In mammals, the accessory olfactory system is a distinct circuit that has received attention for its role in detecting and responding to pheromones. While the neuroscientific investigation of this system is comparatively new, recent advances and its compact size have made it an attractive model for developing an end-to-end understanding of such questions as regulation of essential behaviors, plasticity, and individual recognition. Recent discoveries have indicated a need to reevaluate our conception of this system, suggesting that (a) physical principles - rather than biological necessity - play an underappreciated role in its raison d'être and that (b) the anatomy of downstream projections is not dominated by unique specializations but instead consists of an abbreviated cortical/basal ganglia motif reminiscent of other sensorimotor systems. These observations suggest that the accessory olfactory system distinguishes itself primarily by the physicochemical properties of its ligands, but its architecture is otherwise a microcosm of mammalian neurocircuitry.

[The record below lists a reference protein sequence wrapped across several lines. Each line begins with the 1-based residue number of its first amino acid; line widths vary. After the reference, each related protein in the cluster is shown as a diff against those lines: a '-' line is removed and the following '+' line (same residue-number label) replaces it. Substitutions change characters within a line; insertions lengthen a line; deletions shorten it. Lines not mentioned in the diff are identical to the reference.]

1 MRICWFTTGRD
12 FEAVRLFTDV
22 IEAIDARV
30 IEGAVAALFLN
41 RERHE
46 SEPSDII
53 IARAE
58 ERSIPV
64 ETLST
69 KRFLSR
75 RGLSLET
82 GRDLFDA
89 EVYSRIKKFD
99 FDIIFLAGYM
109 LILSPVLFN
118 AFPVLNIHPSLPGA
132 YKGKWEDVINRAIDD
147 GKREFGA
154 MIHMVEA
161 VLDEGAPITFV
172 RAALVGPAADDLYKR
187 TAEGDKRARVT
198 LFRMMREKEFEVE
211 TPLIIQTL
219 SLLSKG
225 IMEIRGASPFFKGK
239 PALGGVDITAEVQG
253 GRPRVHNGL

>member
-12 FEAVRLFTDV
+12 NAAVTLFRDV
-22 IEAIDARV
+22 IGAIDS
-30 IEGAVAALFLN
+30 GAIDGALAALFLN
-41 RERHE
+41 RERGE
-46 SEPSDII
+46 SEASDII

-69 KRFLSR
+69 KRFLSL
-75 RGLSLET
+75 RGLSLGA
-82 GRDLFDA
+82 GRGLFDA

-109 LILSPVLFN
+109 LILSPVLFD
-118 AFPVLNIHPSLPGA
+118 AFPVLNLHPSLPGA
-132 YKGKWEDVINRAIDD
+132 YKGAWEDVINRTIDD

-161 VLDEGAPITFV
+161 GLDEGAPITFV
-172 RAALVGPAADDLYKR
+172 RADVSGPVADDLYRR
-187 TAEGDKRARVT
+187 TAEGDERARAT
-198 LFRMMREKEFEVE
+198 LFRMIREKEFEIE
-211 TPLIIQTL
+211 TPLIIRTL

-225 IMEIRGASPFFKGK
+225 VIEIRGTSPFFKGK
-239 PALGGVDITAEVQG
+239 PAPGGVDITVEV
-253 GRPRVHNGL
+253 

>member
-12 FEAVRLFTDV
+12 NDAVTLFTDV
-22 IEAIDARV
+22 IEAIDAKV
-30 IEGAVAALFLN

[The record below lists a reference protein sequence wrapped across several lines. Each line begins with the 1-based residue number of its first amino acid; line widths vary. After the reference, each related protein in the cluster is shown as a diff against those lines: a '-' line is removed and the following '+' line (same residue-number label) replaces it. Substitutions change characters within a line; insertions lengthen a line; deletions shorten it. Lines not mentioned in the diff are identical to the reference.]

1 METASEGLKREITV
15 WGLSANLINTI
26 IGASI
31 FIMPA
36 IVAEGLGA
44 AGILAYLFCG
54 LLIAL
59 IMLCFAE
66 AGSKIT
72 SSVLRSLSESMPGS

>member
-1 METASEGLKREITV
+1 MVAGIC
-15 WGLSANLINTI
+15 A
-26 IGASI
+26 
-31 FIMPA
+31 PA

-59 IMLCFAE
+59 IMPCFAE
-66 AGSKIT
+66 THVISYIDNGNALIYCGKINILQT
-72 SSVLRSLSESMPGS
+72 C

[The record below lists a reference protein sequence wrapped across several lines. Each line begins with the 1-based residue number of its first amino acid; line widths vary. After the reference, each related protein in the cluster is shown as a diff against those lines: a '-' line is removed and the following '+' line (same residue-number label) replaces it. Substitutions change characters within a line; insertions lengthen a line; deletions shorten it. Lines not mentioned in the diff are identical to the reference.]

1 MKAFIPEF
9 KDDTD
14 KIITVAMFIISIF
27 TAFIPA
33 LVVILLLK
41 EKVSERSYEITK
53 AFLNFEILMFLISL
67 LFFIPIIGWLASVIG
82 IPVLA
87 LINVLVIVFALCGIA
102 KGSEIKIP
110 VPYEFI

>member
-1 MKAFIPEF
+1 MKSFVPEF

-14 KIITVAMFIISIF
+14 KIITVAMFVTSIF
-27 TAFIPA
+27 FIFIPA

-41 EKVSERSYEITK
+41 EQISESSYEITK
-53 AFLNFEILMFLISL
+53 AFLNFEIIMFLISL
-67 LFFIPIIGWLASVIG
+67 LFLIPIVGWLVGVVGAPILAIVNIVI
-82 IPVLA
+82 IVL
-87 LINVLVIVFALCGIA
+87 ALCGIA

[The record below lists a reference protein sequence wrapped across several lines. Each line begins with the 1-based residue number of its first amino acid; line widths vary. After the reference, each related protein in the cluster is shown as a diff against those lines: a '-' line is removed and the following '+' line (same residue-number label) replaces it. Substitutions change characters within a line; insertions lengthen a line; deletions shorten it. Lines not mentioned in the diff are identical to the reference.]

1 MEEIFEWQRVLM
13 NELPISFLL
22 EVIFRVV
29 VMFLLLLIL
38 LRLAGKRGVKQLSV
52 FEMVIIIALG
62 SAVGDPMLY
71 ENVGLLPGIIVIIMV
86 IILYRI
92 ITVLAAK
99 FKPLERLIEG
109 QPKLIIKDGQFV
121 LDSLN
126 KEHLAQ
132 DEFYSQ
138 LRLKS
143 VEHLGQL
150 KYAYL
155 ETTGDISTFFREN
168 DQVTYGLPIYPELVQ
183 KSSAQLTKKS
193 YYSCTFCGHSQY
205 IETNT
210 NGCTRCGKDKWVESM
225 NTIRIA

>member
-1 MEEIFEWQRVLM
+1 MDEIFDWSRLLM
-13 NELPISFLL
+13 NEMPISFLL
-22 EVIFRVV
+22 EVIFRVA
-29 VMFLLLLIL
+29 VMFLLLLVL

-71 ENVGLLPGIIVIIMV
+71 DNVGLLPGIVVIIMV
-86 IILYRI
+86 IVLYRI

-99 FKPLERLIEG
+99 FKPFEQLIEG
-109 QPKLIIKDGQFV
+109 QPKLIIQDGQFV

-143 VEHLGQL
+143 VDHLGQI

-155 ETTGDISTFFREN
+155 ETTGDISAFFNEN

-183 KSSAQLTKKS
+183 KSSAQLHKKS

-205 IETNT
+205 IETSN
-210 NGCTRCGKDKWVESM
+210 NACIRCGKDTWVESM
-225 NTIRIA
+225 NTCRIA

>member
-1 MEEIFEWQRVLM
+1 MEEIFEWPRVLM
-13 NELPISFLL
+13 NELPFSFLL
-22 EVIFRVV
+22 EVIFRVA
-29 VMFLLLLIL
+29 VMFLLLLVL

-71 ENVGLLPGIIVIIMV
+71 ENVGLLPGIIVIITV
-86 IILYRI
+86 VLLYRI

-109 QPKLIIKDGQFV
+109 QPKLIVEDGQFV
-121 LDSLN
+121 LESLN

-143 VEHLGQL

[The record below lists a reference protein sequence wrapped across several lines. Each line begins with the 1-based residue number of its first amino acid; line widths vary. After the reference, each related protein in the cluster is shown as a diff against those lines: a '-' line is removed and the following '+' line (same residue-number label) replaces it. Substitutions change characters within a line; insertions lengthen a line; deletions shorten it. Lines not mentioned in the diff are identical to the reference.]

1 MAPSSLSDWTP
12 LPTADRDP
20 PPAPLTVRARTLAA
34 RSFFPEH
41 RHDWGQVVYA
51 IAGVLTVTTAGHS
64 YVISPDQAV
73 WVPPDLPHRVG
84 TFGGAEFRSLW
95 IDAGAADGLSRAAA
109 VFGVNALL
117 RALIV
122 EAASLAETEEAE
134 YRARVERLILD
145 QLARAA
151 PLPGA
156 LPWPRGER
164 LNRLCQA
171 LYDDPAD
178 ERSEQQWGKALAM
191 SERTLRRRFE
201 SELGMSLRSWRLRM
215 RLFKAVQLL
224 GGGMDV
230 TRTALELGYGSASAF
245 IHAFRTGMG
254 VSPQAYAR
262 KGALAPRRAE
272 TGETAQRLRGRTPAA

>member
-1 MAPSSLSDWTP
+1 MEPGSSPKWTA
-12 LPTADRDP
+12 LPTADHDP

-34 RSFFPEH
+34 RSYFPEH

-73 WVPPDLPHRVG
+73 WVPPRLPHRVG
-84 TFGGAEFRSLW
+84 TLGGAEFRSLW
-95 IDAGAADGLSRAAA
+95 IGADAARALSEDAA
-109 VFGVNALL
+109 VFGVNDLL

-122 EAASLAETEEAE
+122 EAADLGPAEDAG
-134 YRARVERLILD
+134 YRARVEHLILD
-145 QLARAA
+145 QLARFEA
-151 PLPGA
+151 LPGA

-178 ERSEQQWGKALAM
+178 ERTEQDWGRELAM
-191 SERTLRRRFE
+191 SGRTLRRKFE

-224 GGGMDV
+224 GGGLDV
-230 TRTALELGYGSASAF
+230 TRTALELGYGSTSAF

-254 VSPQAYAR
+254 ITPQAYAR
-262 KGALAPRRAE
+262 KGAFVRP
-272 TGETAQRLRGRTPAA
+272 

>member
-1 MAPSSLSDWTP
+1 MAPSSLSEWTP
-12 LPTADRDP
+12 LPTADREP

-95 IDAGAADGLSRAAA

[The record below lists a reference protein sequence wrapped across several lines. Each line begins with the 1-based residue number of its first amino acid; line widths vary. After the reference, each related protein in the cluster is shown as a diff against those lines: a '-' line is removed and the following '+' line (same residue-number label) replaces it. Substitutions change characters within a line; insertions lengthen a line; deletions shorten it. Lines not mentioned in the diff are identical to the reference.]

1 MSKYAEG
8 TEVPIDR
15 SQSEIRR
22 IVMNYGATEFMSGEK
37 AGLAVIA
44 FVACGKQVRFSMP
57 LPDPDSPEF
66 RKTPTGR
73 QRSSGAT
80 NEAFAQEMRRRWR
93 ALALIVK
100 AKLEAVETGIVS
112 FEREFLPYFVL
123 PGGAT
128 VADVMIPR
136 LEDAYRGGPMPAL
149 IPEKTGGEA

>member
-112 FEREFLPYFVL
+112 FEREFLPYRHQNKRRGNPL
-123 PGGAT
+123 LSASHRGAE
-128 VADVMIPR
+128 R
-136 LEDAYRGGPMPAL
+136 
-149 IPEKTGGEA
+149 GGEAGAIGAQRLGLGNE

|Number of pages||25|
|Journal||Annual Review of Neuroscience|
|State||Published - Jul 8 2018|
- innate behavior
- sensory processing